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« NV 03: Titus Leads | Blog Home Page | KY: McConnell +11 »

Strategy Memo: Race Clouds All

Good Friday morning. If Congress is lucky, they're done for the month of August after today. If anyone else is lucky, they actually get to spend the weekend on their own time. Are we starting to see why Congress' job approval rating is 17% in the latest RCP Average? Here's what Washington is watching today:

-- The Senate will try once again to pass the Defense authorization bill, a measure Republicans blocked yesterday. That move elicited accusations from Democratic leader Harry Reid that the GOP had taken a pass on an opportunity to support the troops; it's part of the Republican effort to force votes on energy exploration. The House will take up the Military Construction appropriations bill, which will include veterans' funding as well. President Bush is visiting his parents in Kennebunkport, Maine, while Vice President Cheney fundraises for Republican candidates in Birmingham, Alabama.

-- The presidential contest is sliding into the mud so fast it's enough to make one's head spin. Yesterday's bitter accusations and counter-accusations put the final nails in anyone's hope for a civilized campaign, and, given that race is now a central part of the discussion, at least for today, there's a possibility that both campaigns are going to get worse before they get better. Then again, at times two campaigns involved in a nasty fight will stop and come to some sort of truce before continuing in a more positive measure. If these two campaigns think things are getting out of hand, they could do the same thing.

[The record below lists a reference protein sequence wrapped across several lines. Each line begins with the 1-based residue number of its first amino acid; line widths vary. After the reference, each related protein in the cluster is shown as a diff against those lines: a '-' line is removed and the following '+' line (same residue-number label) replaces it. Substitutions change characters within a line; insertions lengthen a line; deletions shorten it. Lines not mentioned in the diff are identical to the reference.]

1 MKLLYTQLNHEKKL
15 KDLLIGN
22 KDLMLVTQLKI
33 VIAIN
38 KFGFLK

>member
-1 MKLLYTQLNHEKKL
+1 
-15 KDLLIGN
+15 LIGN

-- Here's how we got this far: John McCain's advertisement calling Barack Obama a Hilton- or Spears-like celebrity encouraged a first response of disappointment from Obama, who told reporters right before getting on a campaign bus in Missouri that he wondered why McCain didn't have enough positive things to say about himself. Later, at a campaign event in Springfield, Obama went farther: "What they're going to try to do is make you scared of me. You know, he's not patriotic enough. He's got a funny name. You know, he doesn't look like all those other presidents on those dollar bills," Obama said, per the Post's Weisman and Eilperin.

-- McCain's campaign manager, Rick Davis, offered a stunning response: "Barack Obama has played the race card, and he played it from the bottom of the deck. It's divisive, negative, shameful and wrong," read the statement, emailed to the media yesterday. With the first African American heading a major party ticket, it was probably inevitable that race would play an overt role in the campaign, as Jonathan Martin and Ben Smith write. But to have it brought up by McCain, and to accuse Obama of starting it, is a twist most didn't see coming.